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Fair Pay Agreements are coming

Published 26 Apr 2022

Fair Pay Agreements (FPAs) are high on this years agenda for the Government.

The long promised Bill has passed it's first reading in Parliament this month and now will move through the usual Parliamentary process with general submissions on the Bill being sought currently.

If enacted this will represent the most significant change to employment and industrial relations in the last 30 years.

When labour first floated the idea back in 2018 the idea was conceptually similar to the award system in Australia. Jacinda Ardern said she did not believe it would be implemented on a large number of sectors, but rather for those "most affected by a depletion of their terms and conditions". So primarily designed to stop certain industries in a 'race to the bottom' to provide cheaper and cheaper services which arguably compromises working conditions and safety for staff in those businesses.

The question really remains whether a system which works in a much larger economy overseas would work for a predominantly SME led market such as in NZ.

Most employer advocacy organisations think not. Both the National and Act parties are strongly opposed to the Bill. National have long said that FPAs are "unionism by stealth" and they would repeal any such movement in the future, and Business NZ have very abruptly declined the Government's offer to be involved citing the system to be utterly incompatible with the needs of NZ from both sides of the fence. The chances are of course with a majority leading Labour Government, the Bill will be passed this year.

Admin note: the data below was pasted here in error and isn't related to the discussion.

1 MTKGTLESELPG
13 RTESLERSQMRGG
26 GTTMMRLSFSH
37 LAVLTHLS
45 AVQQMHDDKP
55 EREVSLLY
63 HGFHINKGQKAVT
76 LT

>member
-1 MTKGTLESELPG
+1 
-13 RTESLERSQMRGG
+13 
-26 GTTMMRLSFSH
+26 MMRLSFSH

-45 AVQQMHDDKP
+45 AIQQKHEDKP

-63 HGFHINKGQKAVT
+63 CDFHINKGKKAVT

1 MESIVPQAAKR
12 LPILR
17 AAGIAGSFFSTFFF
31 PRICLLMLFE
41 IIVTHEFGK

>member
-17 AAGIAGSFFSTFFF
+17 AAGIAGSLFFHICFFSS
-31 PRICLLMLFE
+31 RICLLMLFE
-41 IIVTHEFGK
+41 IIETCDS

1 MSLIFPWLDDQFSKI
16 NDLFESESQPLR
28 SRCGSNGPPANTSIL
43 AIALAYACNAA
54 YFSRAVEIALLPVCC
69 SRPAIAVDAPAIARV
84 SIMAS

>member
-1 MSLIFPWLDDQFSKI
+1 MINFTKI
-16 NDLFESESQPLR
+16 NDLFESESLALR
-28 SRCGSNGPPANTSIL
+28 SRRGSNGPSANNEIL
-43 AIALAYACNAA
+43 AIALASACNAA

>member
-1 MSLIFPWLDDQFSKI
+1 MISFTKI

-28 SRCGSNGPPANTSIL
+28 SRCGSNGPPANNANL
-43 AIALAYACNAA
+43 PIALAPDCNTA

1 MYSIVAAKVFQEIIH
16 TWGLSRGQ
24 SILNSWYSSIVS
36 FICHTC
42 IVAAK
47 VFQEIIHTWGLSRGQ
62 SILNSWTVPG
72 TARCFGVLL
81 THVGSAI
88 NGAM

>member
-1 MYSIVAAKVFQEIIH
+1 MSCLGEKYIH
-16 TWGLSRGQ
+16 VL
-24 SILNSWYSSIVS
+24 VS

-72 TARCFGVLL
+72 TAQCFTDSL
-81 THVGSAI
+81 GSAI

One of the main points against the FPAs appears to be 'what's wrong with the status quo?' With formal systems in place such as collective bargaining and agreements, and unions given more power in 2018, why can't that be applied to these struggling industries?

The way the Bill stands currently a union can initiate FPA negotiations if they can demonstrate either:

  • 1000 staff in the sector or 10% of all staff in the proposed coverage; or
  • there is enough public interest based on a specific criteria such as a typical low wage

If the Employer and union cannot agree on terms the Employment Relations Authority will decide.

FPAs will be enforceable across the country for the respective industry or occupation. The Bill does allow for regional variation, such as higher rates in Auckland due to the cost of living etc. FPAs will stand for between 3 and 5 years, the chances being of course, once in place it will effectively never be gone.

If you would like to make a submission on the Bill you can do so for the next 3 weeks here: